Funded by the insurance industry, the IIHS-which operates independently of the federal government-says that neither the BMW i3 nor the Tesla Model S performed well enough in its barrage of instrumented and measured tests to earn its top award. Those which also come with good or acceptable headlights, earn a "Top Safety Pick+" award. But it earned a lower rating in a small overlap frontal crash test, which replicates what happens when the front corner of the vehicle collides with a tree or telephone pole at 40 miles per hour. These features are essential in awarding a vehicle the Top Safety Pick + rating.
Despite changes made to its side curtain airbags, the Model S ranked only as "Acceptable" in the IIHS' demanding small overlap test.
Tesla told IIHS that it made a production change on January 23 to address the head-contact problem and IIHS will test the updated Model S for small overlap protection as soon as it can be delivered.
David Zuby, IIHS executive vice president and chief research officer, said the insurance group hopes Tesla and BMW will make improvements.
In the 2017 model year, 38 vehicles have won the "Top Safety Pick-Plus" designation, including two plug-in hybrids: the Toyota Prius Prime and the Chevrolet Volt.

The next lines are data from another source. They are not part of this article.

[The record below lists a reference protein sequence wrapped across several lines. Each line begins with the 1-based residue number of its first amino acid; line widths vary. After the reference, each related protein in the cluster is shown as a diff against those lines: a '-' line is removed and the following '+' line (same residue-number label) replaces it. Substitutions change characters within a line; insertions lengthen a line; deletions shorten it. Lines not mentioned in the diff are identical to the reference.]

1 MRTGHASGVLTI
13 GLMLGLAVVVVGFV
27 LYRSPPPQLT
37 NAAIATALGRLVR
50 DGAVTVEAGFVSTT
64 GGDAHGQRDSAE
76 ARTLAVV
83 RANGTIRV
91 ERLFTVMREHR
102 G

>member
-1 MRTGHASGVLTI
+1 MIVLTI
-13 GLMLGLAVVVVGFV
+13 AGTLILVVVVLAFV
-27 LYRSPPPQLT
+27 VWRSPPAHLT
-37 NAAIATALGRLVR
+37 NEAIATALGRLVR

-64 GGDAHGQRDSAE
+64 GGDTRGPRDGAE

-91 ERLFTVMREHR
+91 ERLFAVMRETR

However, the IIHS says that the i3 and Model S won't require extensive modifications like the up-for-a-redesign Leaf does.
The i3, a small auto, fails to reach the winner's circle because it rates only acceptable in the head restraint and seat evaluation, which measures a vehicle's ability to protect against neck injuries in a rear crash. There's a problem with the seat belt, apparently, because it allowed the dummy to move too much forward.
Unfortunately for Tesla, the 2017 Model S only achieved an "acceptable" rating in that particular test. The poor performance there is actually a side-effect of the car's longer range: Tesla added more batteries and thus increased the weight of the auto, IIHS argues, and thus even though the P100D has the same roof as its lighter range-mates, it will do worse in the vital strength-to-weight ratio that judges how well occupants might do in a rollover situation. The 2017 BMW i3 also failed to meet the institute's stringent standards.
One version of the Model S, the P100D, also falls short on roof strength, which is important for protecting people in a rollover crash.
Tesla's auto also wasn't judged on front crash protection, since the automaker is still in the process of activating the feature across HW2 cars. Tesla confirmed that it had fixed the problem, and wrote in an email that it would be beefing up its crash safety even further with an "automatic emergency breaking" feature, which will be rolled out as an over-the-air software update "in the coming weeks". IIHS will evaluate the new ones when they are available. The system reduced the impact speed by an average of 9 mph in the 12 mph track test and by 7 mph in the 25 mph test.
Ratings for crashworthiness and headlights are good, acceptable, marginal and poor. It's a shame that it missed the mark on head restraints, which is something most of today's vehicles get right.
The IIHS says it plans to test the Chevrolet Bolt EV electric auto soon.